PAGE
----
Remember Palmer Luckey? When Mark Zuckerberg testified before Congress in the spring of 2018, Ted Cruz took particular interest in why the Oculus founder had been fired from Facebook after the social network company acquired Luckey's VR company. Ted Cruz asked Zuckerberg if he had fired Oculus founder Palmer Luckey for his political views. Zuckerberg had to assure lawmakers that he didn't fire Luckey because of his political leaning. Senator Ted Cruz hammered Zuckerberg over 2016 reports that Facebook had deleted conservative political news from its trending stories list. Cruz then asked Zuckerberg about the political views of the employees who chose stories for the trending topics list. Zuckerberg told him that he didn't ask employees for their political views. Cruz followed up with "Why was Palmer Luckey fired?"
Cruz's questioning of Mark Zuckerberg about Luckey is in reference to a 2016 report from The Daily Beast that revealed the Luckey was secretly funding a pro-Trump political activism group called Nimble America. The group's motto was that "shitposting is powerful and meme magic is real." Once details of his involvement in the group were public, he dropped out of sight. It has never been clear whether Luckey quit Facebook or whether Facebook fired him.
Well all that appears to be water under the bridge now, because Luckey's latest startup, Anduril Industries, has just been valued at more than $1 billion in its latest fundraising round. What is Anduril, you ask? It's a company that aims to build a virtual wall along the U.S./Mexico border. The company's border control technology used towers with cameras and infrared sensors that use AI to track movement. It is currently being used in California and Texas.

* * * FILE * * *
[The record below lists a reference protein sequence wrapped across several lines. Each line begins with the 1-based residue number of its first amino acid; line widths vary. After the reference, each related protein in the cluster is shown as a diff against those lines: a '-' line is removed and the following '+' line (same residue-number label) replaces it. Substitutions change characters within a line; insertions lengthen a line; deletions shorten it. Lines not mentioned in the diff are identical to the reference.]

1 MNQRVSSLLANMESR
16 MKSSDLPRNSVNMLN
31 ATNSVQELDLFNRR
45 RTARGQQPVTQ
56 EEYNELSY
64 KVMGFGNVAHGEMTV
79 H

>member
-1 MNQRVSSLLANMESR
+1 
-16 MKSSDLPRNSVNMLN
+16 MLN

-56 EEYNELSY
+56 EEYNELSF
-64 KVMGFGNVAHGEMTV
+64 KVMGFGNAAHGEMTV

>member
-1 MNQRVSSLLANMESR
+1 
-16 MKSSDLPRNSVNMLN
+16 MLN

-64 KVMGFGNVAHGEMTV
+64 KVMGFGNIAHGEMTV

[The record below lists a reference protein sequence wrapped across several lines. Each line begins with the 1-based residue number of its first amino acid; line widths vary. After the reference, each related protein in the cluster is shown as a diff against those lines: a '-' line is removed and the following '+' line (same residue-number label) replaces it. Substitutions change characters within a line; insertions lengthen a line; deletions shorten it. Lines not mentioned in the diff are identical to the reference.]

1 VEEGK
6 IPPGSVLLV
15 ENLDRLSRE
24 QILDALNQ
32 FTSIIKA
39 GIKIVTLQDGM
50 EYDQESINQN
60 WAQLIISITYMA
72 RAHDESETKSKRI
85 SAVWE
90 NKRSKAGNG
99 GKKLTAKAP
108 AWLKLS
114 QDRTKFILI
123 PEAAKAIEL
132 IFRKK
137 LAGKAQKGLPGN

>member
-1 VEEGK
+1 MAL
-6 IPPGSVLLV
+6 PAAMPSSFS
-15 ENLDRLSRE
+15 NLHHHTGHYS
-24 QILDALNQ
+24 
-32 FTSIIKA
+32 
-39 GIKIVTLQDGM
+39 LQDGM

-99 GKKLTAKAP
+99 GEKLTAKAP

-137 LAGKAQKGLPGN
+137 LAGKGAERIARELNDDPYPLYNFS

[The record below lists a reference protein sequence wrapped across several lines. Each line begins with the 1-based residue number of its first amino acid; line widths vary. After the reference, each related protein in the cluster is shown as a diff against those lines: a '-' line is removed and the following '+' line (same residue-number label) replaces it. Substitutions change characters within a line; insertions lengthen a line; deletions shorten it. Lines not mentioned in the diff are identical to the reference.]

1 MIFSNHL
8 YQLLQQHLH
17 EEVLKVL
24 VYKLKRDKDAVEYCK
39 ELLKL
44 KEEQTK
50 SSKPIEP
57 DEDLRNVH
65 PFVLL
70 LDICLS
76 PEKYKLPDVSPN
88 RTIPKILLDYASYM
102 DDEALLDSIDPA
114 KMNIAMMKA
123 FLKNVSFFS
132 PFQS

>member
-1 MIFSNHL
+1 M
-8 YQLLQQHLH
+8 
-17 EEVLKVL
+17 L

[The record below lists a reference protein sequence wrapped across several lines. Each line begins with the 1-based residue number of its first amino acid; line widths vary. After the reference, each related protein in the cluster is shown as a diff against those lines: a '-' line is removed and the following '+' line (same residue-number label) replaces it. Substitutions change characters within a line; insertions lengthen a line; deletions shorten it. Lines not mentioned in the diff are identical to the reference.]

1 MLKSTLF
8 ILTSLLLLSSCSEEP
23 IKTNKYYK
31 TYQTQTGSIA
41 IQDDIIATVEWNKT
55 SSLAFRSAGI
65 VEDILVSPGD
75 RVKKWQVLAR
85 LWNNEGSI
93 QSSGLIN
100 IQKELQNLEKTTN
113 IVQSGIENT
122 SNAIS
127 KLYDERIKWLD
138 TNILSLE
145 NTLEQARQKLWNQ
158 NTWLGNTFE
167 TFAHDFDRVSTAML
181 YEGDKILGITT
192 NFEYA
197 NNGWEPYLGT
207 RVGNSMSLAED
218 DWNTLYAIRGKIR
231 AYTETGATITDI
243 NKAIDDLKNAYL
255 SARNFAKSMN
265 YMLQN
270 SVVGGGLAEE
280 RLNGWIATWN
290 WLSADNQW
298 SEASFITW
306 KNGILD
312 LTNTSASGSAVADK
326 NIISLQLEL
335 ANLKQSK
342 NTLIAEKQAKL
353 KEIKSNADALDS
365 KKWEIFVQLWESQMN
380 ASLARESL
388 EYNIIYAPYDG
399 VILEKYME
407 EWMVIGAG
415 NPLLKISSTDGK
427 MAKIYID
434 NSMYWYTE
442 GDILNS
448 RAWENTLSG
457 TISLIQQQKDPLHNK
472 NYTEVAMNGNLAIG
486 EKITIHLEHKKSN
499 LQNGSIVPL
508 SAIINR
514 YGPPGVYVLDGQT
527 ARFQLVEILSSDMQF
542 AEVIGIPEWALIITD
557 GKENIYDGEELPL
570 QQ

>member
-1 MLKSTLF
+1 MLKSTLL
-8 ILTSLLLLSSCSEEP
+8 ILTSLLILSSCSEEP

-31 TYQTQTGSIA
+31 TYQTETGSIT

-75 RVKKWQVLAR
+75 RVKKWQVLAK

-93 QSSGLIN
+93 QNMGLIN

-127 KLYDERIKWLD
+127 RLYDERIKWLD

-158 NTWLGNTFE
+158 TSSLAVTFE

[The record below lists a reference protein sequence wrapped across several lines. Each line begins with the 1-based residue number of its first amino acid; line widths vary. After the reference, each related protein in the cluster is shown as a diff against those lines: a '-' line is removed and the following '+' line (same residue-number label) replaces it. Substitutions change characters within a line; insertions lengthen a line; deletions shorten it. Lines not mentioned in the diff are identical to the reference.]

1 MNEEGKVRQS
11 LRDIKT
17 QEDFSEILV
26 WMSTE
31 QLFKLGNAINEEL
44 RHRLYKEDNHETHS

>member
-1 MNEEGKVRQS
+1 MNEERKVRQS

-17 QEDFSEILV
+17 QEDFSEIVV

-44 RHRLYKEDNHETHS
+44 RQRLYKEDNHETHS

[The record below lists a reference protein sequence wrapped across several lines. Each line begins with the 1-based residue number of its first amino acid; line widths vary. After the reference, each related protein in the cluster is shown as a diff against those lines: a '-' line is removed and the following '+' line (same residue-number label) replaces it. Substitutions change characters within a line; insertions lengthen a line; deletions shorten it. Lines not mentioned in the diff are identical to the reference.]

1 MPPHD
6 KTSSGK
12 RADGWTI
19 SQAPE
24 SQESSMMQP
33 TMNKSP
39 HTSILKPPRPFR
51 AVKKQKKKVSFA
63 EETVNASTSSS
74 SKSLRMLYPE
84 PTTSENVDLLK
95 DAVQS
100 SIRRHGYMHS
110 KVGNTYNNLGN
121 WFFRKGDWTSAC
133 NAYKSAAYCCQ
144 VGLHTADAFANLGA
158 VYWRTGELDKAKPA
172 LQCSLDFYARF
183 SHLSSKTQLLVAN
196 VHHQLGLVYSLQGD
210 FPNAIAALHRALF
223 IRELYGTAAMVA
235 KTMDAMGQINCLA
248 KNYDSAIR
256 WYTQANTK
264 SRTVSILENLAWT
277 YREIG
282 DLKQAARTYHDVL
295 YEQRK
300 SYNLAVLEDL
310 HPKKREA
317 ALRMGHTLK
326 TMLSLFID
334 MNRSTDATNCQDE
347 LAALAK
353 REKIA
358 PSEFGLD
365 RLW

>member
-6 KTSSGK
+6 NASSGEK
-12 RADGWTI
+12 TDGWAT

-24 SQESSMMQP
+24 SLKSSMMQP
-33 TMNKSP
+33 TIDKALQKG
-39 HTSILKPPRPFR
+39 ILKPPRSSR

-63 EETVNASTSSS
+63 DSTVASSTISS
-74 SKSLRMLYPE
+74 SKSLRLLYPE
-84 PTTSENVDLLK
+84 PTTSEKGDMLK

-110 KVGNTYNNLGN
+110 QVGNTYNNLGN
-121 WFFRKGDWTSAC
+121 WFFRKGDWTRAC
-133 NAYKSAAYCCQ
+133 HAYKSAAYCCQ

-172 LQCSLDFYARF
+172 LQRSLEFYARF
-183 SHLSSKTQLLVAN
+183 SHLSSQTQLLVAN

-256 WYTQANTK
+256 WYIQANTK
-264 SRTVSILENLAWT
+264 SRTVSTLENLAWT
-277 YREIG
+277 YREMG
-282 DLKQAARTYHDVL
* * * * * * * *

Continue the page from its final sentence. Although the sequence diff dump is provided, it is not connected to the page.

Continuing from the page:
A number of advisors related to Facebook including Marc Andreessen of Andreessen Horowitz and Peter Thiel work with Anduril. Luckey started the company after exiting Facebook in 2017. Facebook acquired his virtual reality headset company Oculus in 2014 for $2 billion. Luckey is getting into a market for defense contracts that many Silicon Valley companies want nothing to do with. Google did not renew a Pentagon contract last year called Project Maven after thousands of employees signed a petition urging the company to stay out of the "business of war." Salesforce's employees protested the company's contract to sell software to U.S. Customs and Border Protection. Microsoft employees protested a deal with the military to provide augmented reality headsets.
Luckey, alongside Anduril investors Peter Thiel and Joe Lonsdale, has been critical of Google for backing out of its work with the U.S. government. Anduril describes itself as a company that "invents and builds technology to secure America and its interests."